A future community infrastructure strategy

Thank you to everyone who contributed to the conversation. We are now considering your feedback.

A community infrastructure strategy is a long-term strategy for the provision of community infrastructure in Maribyrnong required to support a population expected to reach around 155,000 by 2051.

The future strategy will consider facilities and spaces used for service delivery and networking that support quality of life and wellbeing. This includes facilities and spaces that support community-based activities including arts and culture, libraries, playgroups, kindergartens, health services, facilities for young people, as well as indoor and outdoor public spaces.

As part of the strategy we will look at identifying population growth, limited Council-owned land, or affordable private land to provide additional facilities, the need to limit rate increases, climate emergency, diverse needs, and changes to standards as the key challenges and opportunities Council faces.

Ultimately, the future strategy will inform the delivery of new infrastructure across Maribyrnong - particularly opportunities to consider multi-purpose hubs.

We are interested in hearing community views around both the proposed direction outlined in a future strategy and what residents in the suburb of Maribyrnong think of the idea of multi-purpose hubs generally, given our early investigations of facilities in the suburb.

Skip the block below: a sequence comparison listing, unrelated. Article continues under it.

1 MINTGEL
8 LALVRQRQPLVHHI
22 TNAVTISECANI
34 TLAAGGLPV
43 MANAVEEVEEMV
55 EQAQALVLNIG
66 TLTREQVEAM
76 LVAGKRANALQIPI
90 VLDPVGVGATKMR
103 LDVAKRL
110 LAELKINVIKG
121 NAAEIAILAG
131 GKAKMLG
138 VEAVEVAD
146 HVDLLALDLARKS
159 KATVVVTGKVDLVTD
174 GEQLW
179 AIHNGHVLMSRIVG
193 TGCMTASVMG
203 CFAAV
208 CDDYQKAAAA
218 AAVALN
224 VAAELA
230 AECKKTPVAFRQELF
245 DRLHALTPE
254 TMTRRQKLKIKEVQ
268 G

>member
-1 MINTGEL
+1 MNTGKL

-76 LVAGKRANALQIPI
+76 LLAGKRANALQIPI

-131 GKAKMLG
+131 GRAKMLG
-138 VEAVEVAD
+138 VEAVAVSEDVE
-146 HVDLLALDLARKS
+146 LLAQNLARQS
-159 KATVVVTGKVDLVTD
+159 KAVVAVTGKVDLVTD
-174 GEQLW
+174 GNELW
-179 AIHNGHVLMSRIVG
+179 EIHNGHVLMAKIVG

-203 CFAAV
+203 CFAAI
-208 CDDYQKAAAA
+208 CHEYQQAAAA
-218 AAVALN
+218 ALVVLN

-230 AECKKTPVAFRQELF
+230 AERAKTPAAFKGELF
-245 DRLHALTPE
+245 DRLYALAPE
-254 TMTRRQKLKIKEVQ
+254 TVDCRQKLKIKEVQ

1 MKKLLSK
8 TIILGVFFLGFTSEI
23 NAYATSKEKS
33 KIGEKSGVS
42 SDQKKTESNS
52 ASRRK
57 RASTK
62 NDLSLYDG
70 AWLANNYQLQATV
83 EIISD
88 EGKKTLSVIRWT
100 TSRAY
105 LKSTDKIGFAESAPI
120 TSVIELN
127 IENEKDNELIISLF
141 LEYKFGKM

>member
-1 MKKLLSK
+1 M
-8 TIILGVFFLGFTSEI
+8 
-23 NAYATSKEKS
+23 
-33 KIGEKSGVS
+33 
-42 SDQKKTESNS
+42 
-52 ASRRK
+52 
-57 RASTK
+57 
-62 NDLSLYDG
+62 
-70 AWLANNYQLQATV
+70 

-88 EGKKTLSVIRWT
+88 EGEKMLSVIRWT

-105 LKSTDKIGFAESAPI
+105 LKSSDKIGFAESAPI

Why multi-purpose?

Demand for a diverse and adaptable range of community spaces is growing, driven by population increases and the increasingly diverse needs of an ageing, and socially and culturally diverse community.

Multi-purpose and/or community hubs are one way to address these challenges and the changing needs within a constrained financial environment.

By reducing the costs of building renewals and maintenance, enhancing accessibility, providing an efficient and effective response to ageing infrastructure, and a sustainable and flexible approach to changing community needs over time, both Council and the community can benefit.

Draft objectives

A future strategy will be underpinned by the following draft objectives

Key points

  • A smaller number of higher quality facilities

    • that will be easier to maintain and upgrade which helps to lower rate increases
    • can be located in each area near services and facilities and active transport routes to increase convenience
  • Multi-purpose facilities for multi-users

    • to support increasing demand to allow community and sports groups to share facilities and maximise their use throughout the day, week and year
    • recognising some groups who previously leased an entire building may instead prefer to access facilities only during specific times of the day and week
  • Leveraging partnerships and collaborations

    • maximise investment opportunities and funding from other sources
    • maximise cost recovery from developers and utilise partnerships to deliver infrastructure
    • this will ultimately reduce costs to ratepayers, though it may mean facilities are not available exclusively for community members
  • Multi-storey developments

    • in some areas of the municipality that are growing upward, facilities will need to have a vertical built form
    • this could be a multi-storey library or a library integrated into lower levels of a multi-storey development, for example
    • this may mean working with developers to deliver community facilities integrated into developments, where possible